June 30, 2007

Harvard, Colombia, and a Goat

I got home a few hours ago from climbing two more 14ers: Mt. Harvard and Mt. Colombia in the Collegiate Peaks Wilderness. I began hiking at 4am, reached the summit of Harvard at 7:15, Colombia at 9:15, and was back to the car at 11:30. Overall, the loop was 13.5 miles and involved about 6000 feet of elevation gain. One of the highlights of the trip was seeing a mountain goat near the summit of Harvard. This was the first goat I had seen in the wild in Colorado (the pet goats on top of Mt. Evans don't count). Other than that, I saw the standard critters (marmots and pikas) including one marmot that was bigger than Keith and Melanie's dog.

I didn't bring a camera on the trip because my past experience climbing other peaks in the area suggested there would be nothing to take pictures of. For some reason, this little sub-area of the Collegiate Peaks was different, and I'll never leave my camera home again.

The other highlight of the trip was the traverse between Harvard and Colombia. The standard route drops over a hundred feet below the ridge to flatter ground before making the traverse. The book I had said that one could stay on the ridge (fairly sharp and steep on both sides), but it would involve 5th class climbing. My plan, since I had plenty of time, was to stay on the ridge until I got to a point where I didn't feel comfortable, at which point I would bail down to the standard trail below me. There was one section that was a bit tricky, the guide book calling it a 5.7 downclimb. It may have been 5.7 for about 4 vertical feet, but I wouldn't be a very good judge because I just jumped down the last little bit. I did see a rappel anchor built of climbing webbing about 25 feet above this section, so I'm sure it was what the book was referring to. The rest of the ridge was class 3/4 and quite entertaining. Overall, this was one of better Colorado 14er climbs I've done.

June 25, 2007

Summer in Boulder

It's officially summer here in Boulder by my standards: those being that it's always uncomfortably hot, there's way too much to do, and I almost want to go to work because there's air conditioning there.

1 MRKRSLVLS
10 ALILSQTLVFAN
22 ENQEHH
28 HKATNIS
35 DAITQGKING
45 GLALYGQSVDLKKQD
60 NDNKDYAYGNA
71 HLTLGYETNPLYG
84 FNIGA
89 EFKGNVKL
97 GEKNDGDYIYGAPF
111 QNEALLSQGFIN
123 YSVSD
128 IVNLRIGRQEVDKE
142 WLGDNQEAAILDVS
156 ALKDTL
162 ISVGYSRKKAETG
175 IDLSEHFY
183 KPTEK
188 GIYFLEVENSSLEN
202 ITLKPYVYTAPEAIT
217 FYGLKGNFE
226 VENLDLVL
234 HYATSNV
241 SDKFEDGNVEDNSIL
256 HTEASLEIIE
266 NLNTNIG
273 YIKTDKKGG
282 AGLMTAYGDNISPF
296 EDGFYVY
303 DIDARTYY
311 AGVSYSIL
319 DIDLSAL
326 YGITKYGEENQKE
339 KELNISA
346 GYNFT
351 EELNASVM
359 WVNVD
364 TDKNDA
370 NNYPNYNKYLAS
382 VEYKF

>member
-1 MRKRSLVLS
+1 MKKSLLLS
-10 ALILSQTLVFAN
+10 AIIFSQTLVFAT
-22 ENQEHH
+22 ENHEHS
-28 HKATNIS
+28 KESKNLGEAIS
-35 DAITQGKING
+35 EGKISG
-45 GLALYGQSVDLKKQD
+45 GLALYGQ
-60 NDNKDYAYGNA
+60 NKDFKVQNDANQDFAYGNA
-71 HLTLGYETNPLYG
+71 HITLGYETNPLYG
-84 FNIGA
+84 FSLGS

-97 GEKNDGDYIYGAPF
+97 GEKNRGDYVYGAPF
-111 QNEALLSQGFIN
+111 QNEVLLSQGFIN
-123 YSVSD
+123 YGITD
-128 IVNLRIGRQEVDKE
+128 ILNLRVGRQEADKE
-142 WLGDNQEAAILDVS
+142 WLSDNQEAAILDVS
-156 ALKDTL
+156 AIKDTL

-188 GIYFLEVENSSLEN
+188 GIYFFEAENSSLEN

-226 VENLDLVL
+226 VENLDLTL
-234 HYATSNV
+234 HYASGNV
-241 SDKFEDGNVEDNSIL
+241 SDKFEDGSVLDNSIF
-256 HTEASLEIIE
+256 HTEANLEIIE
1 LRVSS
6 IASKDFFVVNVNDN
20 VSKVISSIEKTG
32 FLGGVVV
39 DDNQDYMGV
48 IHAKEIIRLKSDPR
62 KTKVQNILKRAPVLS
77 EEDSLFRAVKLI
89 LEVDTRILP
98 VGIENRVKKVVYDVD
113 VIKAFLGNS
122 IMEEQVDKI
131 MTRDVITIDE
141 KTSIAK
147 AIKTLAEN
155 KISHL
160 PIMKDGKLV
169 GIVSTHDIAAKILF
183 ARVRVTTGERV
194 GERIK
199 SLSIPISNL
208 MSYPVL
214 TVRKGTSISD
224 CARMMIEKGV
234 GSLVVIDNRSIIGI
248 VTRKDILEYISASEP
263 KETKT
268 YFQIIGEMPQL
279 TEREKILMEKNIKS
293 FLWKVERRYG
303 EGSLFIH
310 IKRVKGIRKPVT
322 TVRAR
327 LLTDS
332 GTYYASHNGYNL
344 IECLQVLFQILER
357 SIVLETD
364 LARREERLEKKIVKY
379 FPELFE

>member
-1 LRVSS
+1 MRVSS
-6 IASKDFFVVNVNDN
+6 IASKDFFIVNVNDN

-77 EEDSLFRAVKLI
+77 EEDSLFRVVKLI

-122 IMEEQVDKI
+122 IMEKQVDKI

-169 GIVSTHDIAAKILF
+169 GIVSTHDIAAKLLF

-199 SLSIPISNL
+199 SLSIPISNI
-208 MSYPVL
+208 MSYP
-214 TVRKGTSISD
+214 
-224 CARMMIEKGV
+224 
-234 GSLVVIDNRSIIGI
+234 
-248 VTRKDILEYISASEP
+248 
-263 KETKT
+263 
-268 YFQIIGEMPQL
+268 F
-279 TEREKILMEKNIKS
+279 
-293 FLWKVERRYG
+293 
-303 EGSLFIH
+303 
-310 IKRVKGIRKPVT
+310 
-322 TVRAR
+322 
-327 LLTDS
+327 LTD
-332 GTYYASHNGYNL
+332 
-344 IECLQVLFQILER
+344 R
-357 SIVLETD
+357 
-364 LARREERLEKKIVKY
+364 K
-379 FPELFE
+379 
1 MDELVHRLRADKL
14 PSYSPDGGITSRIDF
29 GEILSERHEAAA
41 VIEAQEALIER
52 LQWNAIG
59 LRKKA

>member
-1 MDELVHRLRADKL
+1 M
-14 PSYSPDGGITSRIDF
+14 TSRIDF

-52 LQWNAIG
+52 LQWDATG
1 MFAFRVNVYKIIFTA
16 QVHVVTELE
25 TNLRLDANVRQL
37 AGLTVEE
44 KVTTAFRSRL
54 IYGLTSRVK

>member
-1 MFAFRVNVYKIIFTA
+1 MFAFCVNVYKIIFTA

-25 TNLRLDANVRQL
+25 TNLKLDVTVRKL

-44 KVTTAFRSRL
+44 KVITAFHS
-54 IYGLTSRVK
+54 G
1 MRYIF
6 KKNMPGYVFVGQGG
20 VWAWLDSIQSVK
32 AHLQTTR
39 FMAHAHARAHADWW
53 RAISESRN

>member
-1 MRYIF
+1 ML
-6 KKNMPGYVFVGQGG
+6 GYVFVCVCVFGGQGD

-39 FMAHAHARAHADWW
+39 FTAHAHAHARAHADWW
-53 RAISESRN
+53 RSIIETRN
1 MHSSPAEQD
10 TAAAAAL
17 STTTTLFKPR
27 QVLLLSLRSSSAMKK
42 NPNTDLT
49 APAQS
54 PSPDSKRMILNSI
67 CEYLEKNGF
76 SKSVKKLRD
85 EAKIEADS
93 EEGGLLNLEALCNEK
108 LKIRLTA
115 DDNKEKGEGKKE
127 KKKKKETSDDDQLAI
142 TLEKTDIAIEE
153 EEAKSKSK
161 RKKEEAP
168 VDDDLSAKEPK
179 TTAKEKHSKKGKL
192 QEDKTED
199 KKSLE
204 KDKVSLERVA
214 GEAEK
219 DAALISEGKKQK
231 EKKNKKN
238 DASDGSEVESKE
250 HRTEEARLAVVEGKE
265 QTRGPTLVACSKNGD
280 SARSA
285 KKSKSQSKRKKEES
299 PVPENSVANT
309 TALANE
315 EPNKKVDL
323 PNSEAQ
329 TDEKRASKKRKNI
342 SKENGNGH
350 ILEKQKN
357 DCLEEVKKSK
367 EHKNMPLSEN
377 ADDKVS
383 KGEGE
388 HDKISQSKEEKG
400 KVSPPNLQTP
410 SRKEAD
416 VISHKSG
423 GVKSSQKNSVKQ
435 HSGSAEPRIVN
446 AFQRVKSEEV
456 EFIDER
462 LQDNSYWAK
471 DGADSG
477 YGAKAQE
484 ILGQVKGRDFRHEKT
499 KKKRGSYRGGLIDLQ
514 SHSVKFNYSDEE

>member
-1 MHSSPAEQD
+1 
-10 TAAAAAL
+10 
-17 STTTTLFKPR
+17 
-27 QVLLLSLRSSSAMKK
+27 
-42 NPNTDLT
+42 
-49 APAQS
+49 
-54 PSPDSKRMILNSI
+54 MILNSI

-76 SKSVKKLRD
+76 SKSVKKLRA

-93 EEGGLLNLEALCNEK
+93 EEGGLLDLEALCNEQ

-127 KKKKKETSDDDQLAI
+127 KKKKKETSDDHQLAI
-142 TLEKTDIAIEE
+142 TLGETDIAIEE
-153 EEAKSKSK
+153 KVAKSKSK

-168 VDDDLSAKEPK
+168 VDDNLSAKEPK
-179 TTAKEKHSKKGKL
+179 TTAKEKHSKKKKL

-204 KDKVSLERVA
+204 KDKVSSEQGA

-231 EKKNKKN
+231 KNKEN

As soon as Dad went home from his visit, Ashley, Melanie, Lauren, and I went climbing in Clear Creek Canyon. We initially tried to go to an area called Cat Slab, which we found to be closed indefinitely. I believe it's on private property and the owner is a jack ass. We backtracked back down the canyon to Highwire Crag, a personal favorite of mine as far as sport climbing in Colorado goes. It was hot and we were lazy, but we got about 4 solid single pitch climbs in before heading back to our not-so-air-conditioned house.

The following day, Lauren and I made the mistake of following Ashley, Melanie, and one of Melanie's coworkers on one of their weekend training runs (they're training for a marathon at the end of September). The run was an 11 mile loop, and I think I made it about 10 before walking up the final 1 mile incline. My knee felt good afterwards though, so I may decide to jump in their running program here and there and see what happens.

June 23, 2007

Big Guy on a 14er

On the late morning of June 22, a larger than average climber was spotted on the summit of 14,197 foot Mt. Princeton in Colorado's Sawatch Range. Passers by were dumbfounded by the spectacle. After an arduous 5 hr ascent, the 54-year-old man from Oregon gained the summit of Colorado's 18th highest peak.

Enough of this narrative. Last week, my dad came to visit. He arrived on Sunday night - Father's Day. I had to work Monday through Wednesday, so we began our Colorado road trip on Wednesday evening. I had previously picked out a 14,000 foot peak in the San Juan Range of southwest Colorado by the name of Uncompahgre Peak as Dad wanted to try another 14er after his thwarted attempt on Mount of the Holy Cross one year ago. Utilizing a 4-wheel drive road, we hoped to cut the remaining part of the trail into a manageable section.

We began hiking through one of Colorado's most beautiful landscapes at 5 am. Progress went well up to about 12,000 feet, where the pace began to slow noticeably. At around 13,300 feet, the big guy admitted defeat. I finished up the climb and caught up with Dad for the remainder of the descent.

Since we started so early to avoid the very predictable noon thunderstorms, we had much of the day left after returning to the trailhead. We used this extra time to detour through the Black Canyon of the Gunnison National Park. At one point, the canyon is 2000 feet deep and only 1000 feet from rim to rim. It is also home to Painted Wall, the largest cliff in Colorado at 2300 vertical feet.